Major Michael Jackson Tribute Planned For Vienna


The King of Pop will get a royal send-off in Vienna.

Events promoter World Awards Media GmbH confirmed Monday that members of Michael Jackson's family and a "high-profile lineup of international stars" are planning a tribute concert to be held early next month in the Austrian capital.

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Organizers said they'll announce the date soon, but the venue is set: the sculpted and sprawling grounds of Vienna's former imperial Schoenbrunn Palace, where an outdoor stage shaped like a crown will be built.

Jackson's brother Jermaine said recently that Vienna was a special place for Michael, who "loved castles."

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Tickets will go on sale Aug. 20, World Awards Media said on its Web site.

"For one incredible night Michael Jackson's unforgettable music will be brought to life again," it said. "Some of the world's leading artists will perform Michael's greatest hits live in Vienna in front of one of the most fascinating historical sites in Europe and celebrate the life of the 'King of Pop."'

Organizers said Jermaine Jackson and other family members "will lead a high-profile lineup of international stars on stage to celebrate the life of his brother and perform some of Michael's unforgettable songs."

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They would not confirm Austrian media reports that the outdoor tribute may include U2, Madonna, Lionel Richie and Whitney Houston.

Originally there was talk of staging the tribute Aug. 29, which would have been Jackson's 51st birthday. But World Awards Media chief Georg Kindel ruled that out Monday.

"That would have been an extreme logistical challenge," and the organizers opted instead for the first part of September, he said.

Jackson died June 25 in Los Angeles.

The choice of venue came as something of a surprise. Many had expected the tribute to be held in London, where the pop star was booked to perform a series of concerts, or in a larger European capital such as Berlin, Paris or Rome.

But in a Friday evening appearance on "Larry King Live," Jermaine Jackson said the Austrian capital was "a very dear place for Michael."

"And he loved castles. And we're going to have this huge celebration in front of a castle," Jermaine Jackson said.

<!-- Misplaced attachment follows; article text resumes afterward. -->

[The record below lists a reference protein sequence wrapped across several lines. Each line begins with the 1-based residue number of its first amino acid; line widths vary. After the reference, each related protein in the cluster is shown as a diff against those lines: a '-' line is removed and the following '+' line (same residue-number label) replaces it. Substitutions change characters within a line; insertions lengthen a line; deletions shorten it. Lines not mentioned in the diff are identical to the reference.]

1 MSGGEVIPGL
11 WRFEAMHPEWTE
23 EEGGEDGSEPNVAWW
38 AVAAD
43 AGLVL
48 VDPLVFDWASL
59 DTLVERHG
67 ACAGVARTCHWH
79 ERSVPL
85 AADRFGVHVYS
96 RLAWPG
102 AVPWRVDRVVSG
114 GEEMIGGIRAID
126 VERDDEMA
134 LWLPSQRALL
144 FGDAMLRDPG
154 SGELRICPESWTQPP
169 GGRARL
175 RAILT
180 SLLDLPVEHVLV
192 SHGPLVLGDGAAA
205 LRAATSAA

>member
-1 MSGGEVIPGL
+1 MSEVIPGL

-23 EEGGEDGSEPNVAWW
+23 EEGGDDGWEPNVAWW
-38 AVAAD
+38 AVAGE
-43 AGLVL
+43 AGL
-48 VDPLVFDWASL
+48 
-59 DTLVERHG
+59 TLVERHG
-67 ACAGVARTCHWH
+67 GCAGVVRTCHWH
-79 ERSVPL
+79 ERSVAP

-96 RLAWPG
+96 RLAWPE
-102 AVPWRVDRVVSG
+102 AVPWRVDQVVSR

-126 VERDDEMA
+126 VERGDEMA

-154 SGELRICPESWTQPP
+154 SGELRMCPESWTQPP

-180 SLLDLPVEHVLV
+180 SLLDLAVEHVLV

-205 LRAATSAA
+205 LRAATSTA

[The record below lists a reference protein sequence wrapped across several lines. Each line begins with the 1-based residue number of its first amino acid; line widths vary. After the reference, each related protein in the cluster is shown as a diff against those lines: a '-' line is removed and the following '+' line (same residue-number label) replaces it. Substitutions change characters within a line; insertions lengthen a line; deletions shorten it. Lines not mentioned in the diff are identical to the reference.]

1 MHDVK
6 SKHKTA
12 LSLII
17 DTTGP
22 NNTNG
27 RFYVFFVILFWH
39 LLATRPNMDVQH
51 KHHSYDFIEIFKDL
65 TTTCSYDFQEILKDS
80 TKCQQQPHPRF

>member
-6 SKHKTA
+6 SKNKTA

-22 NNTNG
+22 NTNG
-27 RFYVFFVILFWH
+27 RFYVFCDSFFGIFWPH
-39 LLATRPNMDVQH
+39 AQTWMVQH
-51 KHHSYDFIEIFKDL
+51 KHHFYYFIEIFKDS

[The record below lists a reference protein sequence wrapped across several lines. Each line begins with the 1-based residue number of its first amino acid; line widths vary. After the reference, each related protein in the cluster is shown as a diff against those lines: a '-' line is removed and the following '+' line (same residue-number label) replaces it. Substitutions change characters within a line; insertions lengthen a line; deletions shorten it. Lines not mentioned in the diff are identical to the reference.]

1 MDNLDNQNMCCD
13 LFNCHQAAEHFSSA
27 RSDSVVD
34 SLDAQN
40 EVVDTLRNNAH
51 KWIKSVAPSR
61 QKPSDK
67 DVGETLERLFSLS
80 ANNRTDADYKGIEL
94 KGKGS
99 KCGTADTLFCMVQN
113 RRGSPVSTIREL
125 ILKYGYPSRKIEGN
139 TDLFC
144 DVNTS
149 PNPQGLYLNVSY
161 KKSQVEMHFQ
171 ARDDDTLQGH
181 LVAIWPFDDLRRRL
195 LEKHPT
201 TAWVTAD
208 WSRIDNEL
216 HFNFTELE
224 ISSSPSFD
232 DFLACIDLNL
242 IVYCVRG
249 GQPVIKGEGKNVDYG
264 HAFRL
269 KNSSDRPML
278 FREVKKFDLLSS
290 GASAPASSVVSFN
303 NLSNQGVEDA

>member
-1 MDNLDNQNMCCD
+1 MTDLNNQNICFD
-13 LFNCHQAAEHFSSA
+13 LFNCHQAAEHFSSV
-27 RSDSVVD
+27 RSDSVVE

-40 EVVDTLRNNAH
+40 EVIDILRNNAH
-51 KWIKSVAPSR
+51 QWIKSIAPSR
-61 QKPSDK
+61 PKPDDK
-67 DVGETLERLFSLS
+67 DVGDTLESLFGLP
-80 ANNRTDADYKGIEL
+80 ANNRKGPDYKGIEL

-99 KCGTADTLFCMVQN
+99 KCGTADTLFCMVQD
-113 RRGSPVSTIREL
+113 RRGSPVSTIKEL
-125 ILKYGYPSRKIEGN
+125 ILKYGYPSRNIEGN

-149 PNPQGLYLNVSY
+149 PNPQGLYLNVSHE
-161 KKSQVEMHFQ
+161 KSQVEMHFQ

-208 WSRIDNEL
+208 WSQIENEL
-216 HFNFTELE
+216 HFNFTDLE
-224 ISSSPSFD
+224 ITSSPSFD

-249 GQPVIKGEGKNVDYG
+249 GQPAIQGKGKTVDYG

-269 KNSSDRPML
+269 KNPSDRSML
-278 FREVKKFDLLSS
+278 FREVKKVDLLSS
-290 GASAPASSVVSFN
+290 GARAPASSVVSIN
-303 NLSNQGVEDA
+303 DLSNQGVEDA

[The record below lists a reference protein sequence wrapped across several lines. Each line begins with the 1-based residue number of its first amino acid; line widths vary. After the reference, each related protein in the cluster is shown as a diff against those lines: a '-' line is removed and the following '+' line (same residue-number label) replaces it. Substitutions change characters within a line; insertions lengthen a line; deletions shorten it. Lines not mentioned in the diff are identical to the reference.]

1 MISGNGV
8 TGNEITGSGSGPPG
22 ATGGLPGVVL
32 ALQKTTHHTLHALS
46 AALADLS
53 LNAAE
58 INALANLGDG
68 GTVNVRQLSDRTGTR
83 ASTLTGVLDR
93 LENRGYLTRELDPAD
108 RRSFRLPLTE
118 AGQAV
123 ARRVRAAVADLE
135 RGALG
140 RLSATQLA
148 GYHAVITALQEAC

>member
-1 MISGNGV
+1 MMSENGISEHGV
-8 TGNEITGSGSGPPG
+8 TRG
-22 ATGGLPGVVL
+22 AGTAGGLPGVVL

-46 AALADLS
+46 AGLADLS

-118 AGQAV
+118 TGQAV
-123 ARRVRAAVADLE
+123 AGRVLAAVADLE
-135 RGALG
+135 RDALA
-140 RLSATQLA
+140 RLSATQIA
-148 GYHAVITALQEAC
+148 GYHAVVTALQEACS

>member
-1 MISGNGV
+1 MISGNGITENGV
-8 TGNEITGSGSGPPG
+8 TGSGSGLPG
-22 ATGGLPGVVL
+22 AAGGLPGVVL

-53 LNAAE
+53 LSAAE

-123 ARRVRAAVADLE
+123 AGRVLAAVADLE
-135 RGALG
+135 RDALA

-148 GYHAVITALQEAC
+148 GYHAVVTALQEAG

Michael Jackson visited Vienna at least four times starting in 1988, on three occasions to perform and once — in 1998 — just to sightsee and shop.

In 2003, he canceled plans to give a concert and promote a charity project for children in the alpine ski resort town of Ischgl, citing security risks.

Two years later, he caused a stir in Austria when he was seen wearing the Order of Vienna medal — a gold star with an eagle — during a televised court appearance in California. Jackson had never been awarded the honor, and Austrian media reported at the time that one of his aides had purchased the medal at a Vienna antiques shop.

Schoenbrunn, one of Vienna's biggest tourist attractions, has enough standing room to accommodate about 85,000 people. World Awards Media said grandstands would be set up for 5,000 VIP guests, and that a special stage would be constructed in the shape of a crown, with the majestic yellow edifice in the background.

Kindel said he hoped to secure official permission within the next eight days to hold the concert at Schoenbrunn. He said Jermaine Jackson was planning to hold press conferences soon in Paris, London and Vienna to unveil more details.

The daily Oesterreich said giant screens would be set up in parks around Vienna to handle the huge overflow crowds expected for the event.

Strictly speaking, stately Schoenbrunn is more of a palace than a castle.

A UNESCO World Heritage site, it dates to the 14th century, but it's best known for more recent occupants: members of the royal Habsburg dynasty, which ruled the Austro-Hungarian Empire.

Open-air concerts — usually featuring opera and classical music — are often held on its grounds.

Austria already has played host to a Jackson tribute: Last month, Jermaine Jackson performed some of his brother's hits on a stage erected outside a mothballed nuclear power plant west of Vienna, where Michael was posthumously honored with a Save the World Award for his humanitarian work. That event was also organized by World Awards Media.

"Austria is so beautiful and the Save the World Awards were produced so professionally that I asked their executive producers, Georg Kindel and Christian Baha, if they would like to stage the global tribute for Michael," Jermaine Jackson was quoted as saying in a statement posted Monday on the World Awards Media site.

He said the concert was conceived as an annual event "to keep not only his unique music alive, but his spirit as well."

Monday's announcement drew an angry reaction from an organization calling itself Resistance for Peace Vienna.

The group, citing Jackson's legal entanglements over allegations of child molestation, sent Vienna City Hall and Schoenbrunn's supervisory board a letter urging authorities not to approve the plan "for ethical reasons."

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